BostonBruins.com — Goaltender Zane McIntyre has changed over the course of the last five years.
Since being drafted by the Bruins in sixth round of the 2010 NHL Draft, he has gotten bigger and he has gotten stronger — by 30 or 36 pounds, by his estimation. He has become more mature. He has become more reliable and more skilled.
And, of course, something else about him has changed, too: His surname, which he switched from Gothberg to McIntyre at the end of this past summer.
“Just kind of felt like the right time to do it,” McIntyre said.
Two years ago, Gothberg’s maternal grandmother passed away. She was, in his words, a big influence on his life. That, coupled with the fact that his sister got married and his mother got remarried, made it seem like the right time to make the change.
“No one was left to carry on the McIntyre name, and my grandma was such an influence on me, just personally in my daily life, and then obviously with hockey, too,” he said. “Growing up, we’d go to tournaments and travel around the country together. I think kind of being here at [the University of North Dakota] just sparked a lot of memories and stuff, too — going to the building where she used to work, and just hanging out and stuff, and it just felt like the right thing to do.”
When McIntyre’s name comes up, one of the first words that comes to mind — whether it is his teammates, his coaches or his mentors within the Boston Bruins organization — is leadership. On the ice and off the ice, McIntyre thrives on serving as a vocal presence, as a role model, as a through-and-through good person.
Leadership is simply a part of McIntyre’s identity.
“I have really enjoyed watching Zane mature as a person, and as a hockey player,” said Bruins Assistant GM Don Sweeney. “He has an infectious personality, and five years ago, when he arrived at development camp, he had some ‘class clown’ to his makeup to go along with his raw talent. His emergence — as both a vocal and lead-by-example-type teammate, has been a progression over the past few years.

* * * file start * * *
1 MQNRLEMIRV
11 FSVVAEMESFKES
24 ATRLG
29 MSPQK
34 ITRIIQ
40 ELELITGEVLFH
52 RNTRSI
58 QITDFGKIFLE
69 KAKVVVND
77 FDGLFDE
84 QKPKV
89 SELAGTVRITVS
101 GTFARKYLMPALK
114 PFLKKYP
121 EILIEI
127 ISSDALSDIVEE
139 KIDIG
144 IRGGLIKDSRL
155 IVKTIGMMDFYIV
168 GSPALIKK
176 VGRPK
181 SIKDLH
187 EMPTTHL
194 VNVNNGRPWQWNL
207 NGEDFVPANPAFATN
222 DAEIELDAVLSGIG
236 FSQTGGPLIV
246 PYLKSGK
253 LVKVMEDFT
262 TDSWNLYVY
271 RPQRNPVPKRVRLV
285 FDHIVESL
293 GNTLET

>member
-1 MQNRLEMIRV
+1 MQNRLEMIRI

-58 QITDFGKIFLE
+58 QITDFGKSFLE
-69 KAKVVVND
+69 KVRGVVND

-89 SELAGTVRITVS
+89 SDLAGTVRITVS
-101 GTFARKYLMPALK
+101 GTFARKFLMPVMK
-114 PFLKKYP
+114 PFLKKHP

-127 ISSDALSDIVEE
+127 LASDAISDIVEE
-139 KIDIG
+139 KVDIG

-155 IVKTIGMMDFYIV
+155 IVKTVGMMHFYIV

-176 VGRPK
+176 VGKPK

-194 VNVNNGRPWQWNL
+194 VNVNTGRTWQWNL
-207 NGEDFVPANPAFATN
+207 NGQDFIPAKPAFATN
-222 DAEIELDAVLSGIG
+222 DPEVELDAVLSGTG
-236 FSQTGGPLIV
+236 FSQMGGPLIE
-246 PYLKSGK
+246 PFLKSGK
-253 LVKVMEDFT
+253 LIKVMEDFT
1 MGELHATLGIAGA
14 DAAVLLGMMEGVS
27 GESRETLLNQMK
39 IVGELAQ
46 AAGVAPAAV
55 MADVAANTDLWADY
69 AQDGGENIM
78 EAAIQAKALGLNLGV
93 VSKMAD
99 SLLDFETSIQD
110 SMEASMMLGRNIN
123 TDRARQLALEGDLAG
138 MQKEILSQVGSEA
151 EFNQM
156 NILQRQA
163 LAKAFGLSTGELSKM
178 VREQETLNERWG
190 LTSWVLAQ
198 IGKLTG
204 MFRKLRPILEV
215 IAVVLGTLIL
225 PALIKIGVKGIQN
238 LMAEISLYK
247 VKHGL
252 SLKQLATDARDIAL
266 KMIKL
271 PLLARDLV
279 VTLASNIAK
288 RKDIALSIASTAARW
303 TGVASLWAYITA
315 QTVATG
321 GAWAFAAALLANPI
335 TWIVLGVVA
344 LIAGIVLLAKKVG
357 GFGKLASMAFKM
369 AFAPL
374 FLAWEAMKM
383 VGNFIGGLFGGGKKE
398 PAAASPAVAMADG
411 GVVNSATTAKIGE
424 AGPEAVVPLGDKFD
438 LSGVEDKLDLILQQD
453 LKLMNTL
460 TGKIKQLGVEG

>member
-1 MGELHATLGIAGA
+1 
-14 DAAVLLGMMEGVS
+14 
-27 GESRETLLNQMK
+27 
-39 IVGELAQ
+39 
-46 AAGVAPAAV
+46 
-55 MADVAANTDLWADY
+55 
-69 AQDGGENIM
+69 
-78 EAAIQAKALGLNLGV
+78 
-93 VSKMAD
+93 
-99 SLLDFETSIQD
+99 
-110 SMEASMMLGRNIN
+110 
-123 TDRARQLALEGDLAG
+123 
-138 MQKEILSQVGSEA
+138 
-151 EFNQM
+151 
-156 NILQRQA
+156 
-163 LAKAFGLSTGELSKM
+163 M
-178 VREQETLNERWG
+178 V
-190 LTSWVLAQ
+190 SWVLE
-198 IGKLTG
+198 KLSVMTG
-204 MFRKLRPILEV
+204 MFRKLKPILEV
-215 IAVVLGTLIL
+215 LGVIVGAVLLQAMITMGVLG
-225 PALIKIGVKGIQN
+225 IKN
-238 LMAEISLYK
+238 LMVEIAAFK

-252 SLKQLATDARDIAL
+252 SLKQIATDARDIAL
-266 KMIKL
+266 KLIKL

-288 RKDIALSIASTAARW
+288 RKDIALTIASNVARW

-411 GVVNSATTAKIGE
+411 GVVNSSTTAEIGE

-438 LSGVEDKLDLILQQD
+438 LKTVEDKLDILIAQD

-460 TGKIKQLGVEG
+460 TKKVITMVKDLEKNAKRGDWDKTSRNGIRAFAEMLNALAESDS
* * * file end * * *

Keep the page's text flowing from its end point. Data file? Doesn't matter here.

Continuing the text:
“He led his team to the door step of a Collegiate National championship last year, and despite the obvious disappointment in not winning, his resolve to return to North Dakota and lead his team back to the Tournament was what spoke volumes to me about the level of Zane's character and maturity.”
As the stakes got higher during the 2013-14 postseason, McIntyre got better. That, Sweeney said, is part of what makes him such a special player. For his teammates, McIntyre’s enthusiasm and passion are infectious.
“He still thrives on being lighthearted,” Sweeney said, “but he also knows he can ramp up his focus and intensity when needed. You have to admire goalies that want the net and the challenge of the bigger stage, and Zane seems to thrive on both.”
Given his proclivity toward a leadership role, perhaps it’s no coincidence that McIntyre gravitated toward goaltending. Though he can’t necessarily “get in guys’ ears” when he’s between the pipes, he finds other ways to make an impact: by being that lead-by-example kind of player Sweeney mentioned, and by serving as a calming influence on his teammates.
“Being a goaltender,” he said, “it’s your specific job to stop the puck when all hell breaks loose. It’s your job — last resort — to stop the puck. So I think in that respect, you really can’t cheerlead and ‘rah rah’ — you’ve got to kind of man up and lead by example that way.”
Now entering his junior season at North Dakota, McIntyre has grown into his leadership role on and off the ice. After backstopping his team to a Frozen Four appearance last season, he has one goal in mind for this one: Get right back to the Frozen Four, and this time, capture a national championship.
“I think every guy in our locker room knows that we want to win the national championship this year, and it’s just a process,” he said. “I think our veteran leadership will have a lot of influence this year. I think that’s probably the main thing that will help us as a team because we know our systems, we know what Coach [Dave Hakstol] expects as a team. So if we can just continue to develop and to play that perfect game every night within our structure and within our team, I think we could be pretty scary and pretty deadly at the end of the year.”